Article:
Flashback to the year 2017, Tom Cruise leads the reboot of ‘The Mummy’ that was expected to be the huge arrival for the start of Universal’s ‘Dark Universe’. After negative reactions and unfavourable box-office revenue, the proposed Universal monster franchise died a very premature death. The production and announcement of ‘The Invisible Man’ was one that crept its way to shooting without many people being aware of it. Director and Writer Leigh Whannell shared an image of the clapperboard for day one of shooting on social media for all to see. Filming wrapped relatively quickly and then before we knew it, the finished product was ready to see. After Universals failed attempt to revive their classic monster universe failed at the first hurdle, but can famed and acclaimed horror expert Whannell deliver a modern twist on the classic H.G Wells novel and potentially inject life into Universal’s ‘Dark Universe’?.
As mentioned before, ‘The Invisible Man’ was created by H.G Wells back in the late 1800’s in the form of a novel and then recreated on screen in 1933. A scientist discovers a way to become invisible, but whilst attaining this, becomes mad and goes on a murderous spree. Skip nearly 90 years to 2020 and ‘The Invisible Man’ is getting another punt at scaring audiences on the big screen. Not only is it a welcomed return to cinemas for the mysterious man but it’s a resounding masterpiece of a return. After being blessed to many modern great thriller/horrors over the past few years (It Follows, Get Out, Hereditary & Us), ‘The Invisible Man’ joins that list of films that have impressed and left a mark on the audience whilst stepping out of its shadow of being labelled out-dated to being relevant and scary again to a modern audience. The film locks you into your seat from your first breath and at times, cuts your airways whilst you watch our main character Cecilia (Elisabeth Moss) survive an onslaught of physical and emotional violence that she is accustomed to whilst experiencing her history of domestic violence in a completely different way.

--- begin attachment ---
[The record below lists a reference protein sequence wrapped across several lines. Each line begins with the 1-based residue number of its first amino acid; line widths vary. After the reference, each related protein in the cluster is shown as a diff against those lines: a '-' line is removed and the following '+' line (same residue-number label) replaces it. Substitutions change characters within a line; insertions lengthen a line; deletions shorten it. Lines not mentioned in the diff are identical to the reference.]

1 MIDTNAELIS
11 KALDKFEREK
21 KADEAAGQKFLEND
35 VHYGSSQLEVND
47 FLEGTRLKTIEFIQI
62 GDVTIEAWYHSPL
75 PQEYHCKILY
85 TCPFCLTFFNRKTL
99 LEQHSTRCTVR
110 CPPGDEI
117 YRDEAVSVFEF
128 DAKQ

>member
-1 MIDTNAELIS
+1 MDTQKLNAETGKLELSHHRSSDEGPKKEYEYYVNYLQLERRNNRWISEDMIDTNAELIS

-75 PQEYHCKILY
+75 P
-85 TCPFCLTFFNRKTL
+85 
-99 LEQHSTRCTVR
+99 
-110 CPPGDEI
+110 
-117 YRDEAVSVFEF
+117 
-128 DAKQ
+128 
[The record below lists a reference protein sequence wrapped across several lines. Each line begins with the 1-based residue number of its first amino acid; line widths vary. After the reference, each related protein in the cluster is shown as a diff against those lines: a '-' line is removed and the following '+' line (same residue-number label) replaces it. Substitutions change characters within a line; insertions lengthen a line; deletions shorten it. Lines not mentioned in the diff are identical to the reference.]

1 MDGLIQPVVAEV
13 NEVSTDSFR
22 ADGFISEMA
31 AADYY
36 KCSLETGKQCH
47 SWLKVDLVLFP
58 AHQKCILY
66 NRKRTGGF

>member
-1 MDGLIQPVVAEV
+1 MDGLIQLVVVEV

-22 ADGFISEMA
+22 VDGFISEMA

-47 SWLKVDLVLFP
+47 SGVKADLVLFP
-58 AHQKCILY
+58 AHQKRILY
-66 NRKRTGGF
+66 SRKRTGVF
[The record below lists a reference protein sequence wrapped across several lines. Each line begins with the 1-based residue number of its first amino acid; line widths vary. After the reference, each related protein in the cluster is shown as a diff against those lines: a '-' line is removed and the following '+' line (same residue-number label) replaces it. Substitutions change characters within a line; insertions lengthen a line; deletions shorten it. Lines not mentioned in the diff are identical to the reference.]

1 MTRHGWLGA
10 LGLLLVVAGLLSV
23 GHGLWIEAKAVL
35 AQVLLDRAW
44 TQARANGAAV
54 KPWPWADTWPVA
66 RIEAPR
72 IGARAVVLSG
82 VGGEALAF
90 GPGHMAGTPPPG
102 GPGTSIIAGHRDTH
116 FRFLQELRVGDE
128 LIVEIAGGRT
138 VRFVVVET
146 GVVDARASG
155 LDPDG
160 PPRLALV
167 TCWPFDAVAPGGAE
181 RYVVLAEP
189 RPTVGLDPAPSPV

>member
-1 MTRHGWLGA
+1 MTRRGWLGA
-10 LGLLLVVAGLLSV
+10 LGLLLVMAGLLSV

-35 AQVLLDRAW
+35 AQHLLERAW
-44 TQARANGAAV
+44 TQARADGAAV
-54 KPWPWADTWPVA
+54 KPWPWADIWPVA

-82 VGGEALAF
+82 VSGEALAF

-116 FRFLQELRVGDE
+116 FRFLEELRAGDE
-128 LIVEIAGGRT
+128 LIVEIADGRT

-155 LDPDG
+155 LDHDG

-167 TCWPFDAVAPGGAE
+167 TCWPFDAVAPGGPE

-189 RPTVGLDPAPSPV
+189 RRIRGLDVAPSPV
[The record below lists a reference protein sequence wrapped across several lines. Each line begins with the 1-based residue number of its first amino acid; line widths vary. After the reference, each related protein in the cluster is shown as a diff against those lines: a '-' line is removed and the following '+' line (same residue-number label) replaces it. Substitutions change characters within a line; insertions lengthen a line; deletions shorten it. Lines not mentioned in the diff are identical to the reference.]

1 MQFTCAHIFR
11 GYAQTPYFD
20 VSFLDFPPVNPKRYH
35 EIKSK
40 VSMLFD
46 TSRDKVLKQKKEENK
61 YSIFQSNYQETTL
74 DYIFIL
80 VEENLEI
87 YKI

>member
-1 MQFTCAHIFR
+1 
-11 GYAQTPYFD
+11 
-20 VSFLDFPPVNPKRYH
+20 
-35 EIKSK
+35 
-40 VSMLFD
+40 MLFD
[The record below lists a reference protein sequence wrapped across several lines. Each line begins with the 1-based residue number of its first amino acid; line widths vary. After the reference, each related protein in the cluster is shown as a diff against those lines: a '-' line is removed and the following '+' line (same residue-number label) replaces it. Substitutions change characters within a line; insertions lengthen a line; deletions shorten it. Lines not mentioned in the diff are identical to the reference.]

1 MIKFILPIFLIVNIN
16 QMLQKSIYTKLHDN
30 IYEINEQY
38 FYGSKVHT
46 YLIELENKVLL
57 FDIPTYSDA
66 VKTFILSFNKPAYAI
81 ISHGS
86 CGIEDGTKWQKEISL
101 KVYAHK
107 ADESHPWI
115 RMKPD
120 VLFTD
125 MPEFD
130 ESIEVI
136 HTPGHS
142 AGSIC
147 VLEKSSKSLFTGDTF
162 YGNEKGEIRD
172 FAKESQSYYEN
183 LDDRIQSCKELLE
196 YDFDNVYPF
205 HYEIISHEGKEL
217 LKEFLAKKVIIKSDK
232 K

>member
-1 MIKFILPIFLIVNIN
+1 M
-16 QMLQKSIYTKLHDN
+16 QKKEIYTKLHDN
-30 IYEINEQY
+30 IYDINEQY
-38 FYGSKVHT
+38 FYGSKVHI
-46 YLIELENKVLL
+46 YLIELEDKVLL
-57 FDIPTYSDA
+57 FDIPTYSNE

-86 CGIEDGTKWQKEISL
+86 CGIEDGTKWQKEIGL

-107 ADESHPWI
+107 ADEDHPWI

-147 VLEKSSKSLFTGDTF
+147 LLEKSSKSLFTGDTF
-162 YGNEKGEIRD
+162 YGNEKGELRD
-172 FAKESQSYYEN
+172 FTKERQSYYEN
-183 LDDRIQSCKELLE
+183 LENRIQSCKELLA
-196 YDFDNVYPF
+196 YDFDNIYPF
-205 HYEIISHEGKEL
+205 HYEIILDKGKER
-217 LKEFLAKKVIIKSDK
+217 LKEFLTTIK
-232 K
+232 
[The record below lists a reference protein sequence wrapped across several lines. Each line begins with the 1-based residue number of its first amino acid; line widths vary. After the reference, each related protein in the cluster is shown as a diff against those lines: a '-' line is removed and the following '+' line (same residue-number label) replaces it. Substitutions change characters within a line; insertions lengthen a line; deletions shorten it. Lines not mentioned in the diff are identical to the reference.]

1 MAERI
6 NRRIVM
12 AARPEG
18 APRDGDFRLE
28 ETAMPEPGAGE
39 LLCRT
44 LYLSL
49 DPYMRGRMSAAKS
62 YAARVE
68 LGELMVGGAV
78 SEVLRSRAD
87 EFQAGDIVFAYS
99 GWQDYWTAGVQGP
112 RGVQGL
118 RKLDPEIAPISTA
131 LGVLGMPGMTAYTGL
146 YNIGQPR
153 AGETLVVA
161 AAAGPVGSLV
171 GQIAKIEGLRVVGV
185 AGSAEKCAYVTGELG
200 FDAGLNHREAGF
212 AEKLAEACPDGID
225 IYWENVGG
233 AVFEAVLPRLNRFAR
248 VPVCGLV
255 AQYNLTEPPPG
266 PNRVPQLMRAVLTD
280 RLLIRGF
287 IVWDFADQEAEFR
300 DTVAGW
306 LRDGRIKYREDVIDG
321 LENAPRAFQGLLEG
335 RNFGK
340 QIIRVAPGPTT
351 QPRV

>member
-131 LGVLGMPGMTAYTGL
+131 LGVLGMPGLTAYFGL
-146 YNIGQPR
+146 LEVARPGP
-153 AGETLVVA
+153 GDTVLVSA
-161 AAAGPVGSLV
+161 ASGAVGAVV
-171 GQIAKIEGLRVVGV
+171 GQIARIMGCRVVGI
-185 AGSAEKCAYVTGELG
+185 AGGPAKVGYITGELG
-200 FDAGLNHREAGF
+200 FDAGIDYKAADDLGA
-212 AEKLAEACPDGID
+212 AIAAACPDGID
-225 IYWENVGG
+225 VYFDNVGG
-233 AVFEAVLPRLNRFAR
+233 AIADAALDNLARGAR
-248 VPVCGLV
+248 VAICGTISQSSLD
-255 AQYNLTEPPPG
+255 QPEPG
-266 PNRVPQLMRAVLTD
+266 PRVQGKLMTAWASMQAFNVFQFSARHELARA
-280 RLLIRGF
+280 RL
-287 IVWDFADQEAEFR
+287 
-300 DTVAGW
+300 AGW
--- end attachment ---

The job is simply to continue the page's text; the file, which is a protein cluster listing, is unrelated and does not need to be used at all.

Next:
We want to take this moment to recognise the ensemble cast of the film and congratulate them all on an incredible performance. As you would expect, lead actress Elisabeth Moss blew us out of the way of her portray of Cecilia and personally, puts in a career best performance and one that undoubtedly joins the list of strong female performances in the Horror/Thriller genre. But we don’t want to limit her to just that. Her portrayal of the main character in ‘The Invisible Man’ is the strongest female performance we have seen for an extremely long time. Her ability to convey her characters vulnerability is second to none but whilst she is incredible at displaying this, she also allows the character to have a clear journey where she grows as an individual and is also a wonder to watch.
As much as Moss dominates the screen, behind the camera, Australian film maker and writer Leigh Whannell is the one orchestrating this masterpiece. Known mainly for his writing work that helped redefine the horror genre when ‘Saw’ hit cinemas 16 years ago. Since then, he has grown as a writer and now, an acclaimed film maker who is only showing signs of improvement after each project. ‘The Invisible Man’ only being his third directorial effort, this is clear evidence that we have someone who is comfortable within this genre and knows how to execute a story to perfection. This is the most tense we have felt for a good while and that is always a positive sign that the film is doing what it’s intended to do. And that’s to scare the fuck out of you. But mostly, make you feel extremely uncomfortable which is what the film does best. Whannell somehow manages to show us empty spaces and rooms and instilled a fear into his shots and create an environment that smells of paranoia and uneasiness. This has to be his best piece of work in his filmography and is one of the best remakes in recent memory.